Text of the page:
Ethics & Christian living

Not being afraid in a time of festive anxiety

Rembrandt_van_Rijn,_Landscape_with_the_Rest_on_the_Flight_into_Egypt
Rest on the Flight to Egypt – Rembrandt

All of us have many things that they can worry about – whether its money, work, family or tricky relationships. For some, fears grow into serious conditions which seriously impair their lives. 

When I became a parent it hugely expanded the scope and range of things I could be worried about. Anxiety easily becomes the default setting for modern parenting.

I think my fears operate like cabs on a taxi rank.  There is always an issue which sits at the head of the anxiety queue. I am always relieved when it gets dealt with or resolved…but you just know that another problem will be along in a minute to take its place.

Whether small or significant, managing our fears and anxieties are probably the most important battles we face.  

Festive anxiety

Christmas is a time when anxiety can be at its most intense.  So much of what is emphasised at this time of year, especially around consuming and spending, is intrinsically anxiety-provoking.  It is easy to have an expensive but malnourished Christmas, which leaves us more hungry and anxious than ever.

So what can redeem Christmas?  I think the only thing that can is the story at the centre of the whole celebration.

Sentimentalised

We have to overcome the sentimentalising of the Christmas story because it simply does not do justice to what the Bible actually says.

Actually the brief passages in the Bible about the birth of Jesus  are gritty accounts where something amazing is happening within the context of profound hardship and challenge. All the key characters face fear and receive the message: ‘Do not to be afraid’.

Mary is greatly troubled when the angel appears because she wonders what all this will mean.  The angel says ‘Do not be afraid, Mary, for you have found favour with God’.  She has to prepare herself for the scandal of pregnancy outside of marriage and the exclusion and isolation this will bring.  It is hard for us today to understand the shame that would have engulfed her whole life.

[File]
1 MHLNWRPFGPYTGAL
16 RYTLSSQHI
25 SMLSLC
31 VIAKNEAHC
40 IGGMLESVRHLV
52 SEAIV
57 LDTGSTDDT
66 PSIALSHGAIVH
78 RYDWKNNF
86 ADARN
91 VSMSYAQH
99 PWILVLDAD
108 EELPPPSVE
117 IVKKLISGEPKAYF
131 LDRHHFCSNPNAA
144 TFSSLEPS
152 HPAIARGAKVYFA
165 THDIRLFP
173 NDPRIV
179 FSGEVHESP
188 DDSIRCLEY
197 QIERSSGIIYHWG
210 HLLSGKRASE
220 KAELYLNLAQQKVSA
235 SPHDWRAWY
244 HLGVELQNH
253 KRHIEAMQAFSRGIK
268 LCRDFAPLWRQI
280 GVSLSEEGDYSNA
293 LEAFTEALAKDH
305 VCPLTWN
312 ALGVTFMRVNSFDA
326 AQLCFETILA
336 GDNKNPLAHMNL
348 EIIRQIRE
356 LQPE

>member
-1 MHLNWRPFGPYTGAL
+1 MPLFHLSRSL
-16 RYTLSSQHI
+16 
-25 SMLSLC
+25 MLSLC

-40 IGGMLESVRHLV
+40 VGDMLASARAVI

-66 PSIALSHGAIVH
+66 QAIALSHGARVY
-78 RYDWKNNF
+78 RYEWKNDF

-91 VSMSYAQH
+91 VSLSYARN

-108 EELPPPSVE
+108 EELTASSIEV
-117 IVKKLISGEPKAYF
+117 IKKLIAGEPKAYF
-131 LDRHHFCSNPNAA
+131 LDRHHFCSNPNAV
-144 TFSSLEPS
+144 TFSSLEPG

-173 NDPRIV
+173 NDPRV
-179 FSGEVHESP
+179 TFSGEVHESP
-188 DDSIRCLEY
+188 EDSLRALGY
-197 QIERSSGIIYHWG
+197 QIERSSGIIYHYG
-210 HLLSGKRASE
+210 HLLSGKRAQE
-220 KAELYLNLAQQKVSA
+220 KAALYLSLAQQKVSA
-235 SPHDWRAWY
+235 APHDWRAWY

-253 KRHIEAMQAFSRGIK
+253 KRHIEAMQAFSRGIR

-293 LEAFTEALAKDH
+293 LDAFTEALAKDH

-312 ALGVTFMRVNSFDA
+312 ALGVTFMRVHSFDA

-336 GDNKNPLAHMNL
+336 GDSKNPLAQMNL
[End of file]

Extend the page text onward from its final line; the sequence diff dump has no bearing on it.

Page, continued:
Similarly Joseph also has to face the reality of the stigma that he is implicated in with the added personal betrayal which comes from knowing his wife-to-be is going to have a baby by someone else.  The angel visits him in a dream to say ‘Do not be afraid to take Mary as your wife’ because all of this has happened as part of God’s plan. This message of the dream was strong enough to Joseph to completely change his plans and take Mary as his wife before they travel to Bethlehem.

The shepherds living out on the hills outside Bethlehem were distrusted by respectable people.  But they are the first to hear from the angels that a special child has been born.  They are terrified when the angel appears.  They are told ‘Do not be afraid. I bring you good news of great joy that will be for all the people.” From the very edge of society, they are entrusted with a message which they acted on and went on to tell everyone about.  It was a message which amazed all who heard it.

One last example of some experiencing fear in the Christmas story is King Herod. When the Magi tell him they have come to visit ‘the one born King of the Jews’, Herod is ‘disturbed and all Jerusalem with him’. It is the first sign of the unsettling effect that Jesus’ authority will have on those with earthly power. Herod’s tyrannical fear leads him to infanticide in a failed attempt to snuff out the threat.

Hope is born

The Christmas story is no sentimental fairy tale.  Hope is born – but it comes in the midst of scandal, stigma, violence and much fear.

2000 years ago the world was a dark and fear-filled place – as it is today. But the light has come. As two verses often read at Carol Services put it:

‘The people walking in darkness have seen a great light’ (Isaiah 9:2)

‘The light shines in the darkness, and the darkness has not overcome it’ (John 1:5)

This is what gives Christian hope its power to redeem and reconcile the most difficult of situations. It is not wishful thinking and God offers no magic wand.

But the love embodied in His Son can mend us, help us reach out to others, heal damaged relationships, restore meaning and purpose.

Faith speaks to our fears. In a world of anxiety and worry, true hope is born.

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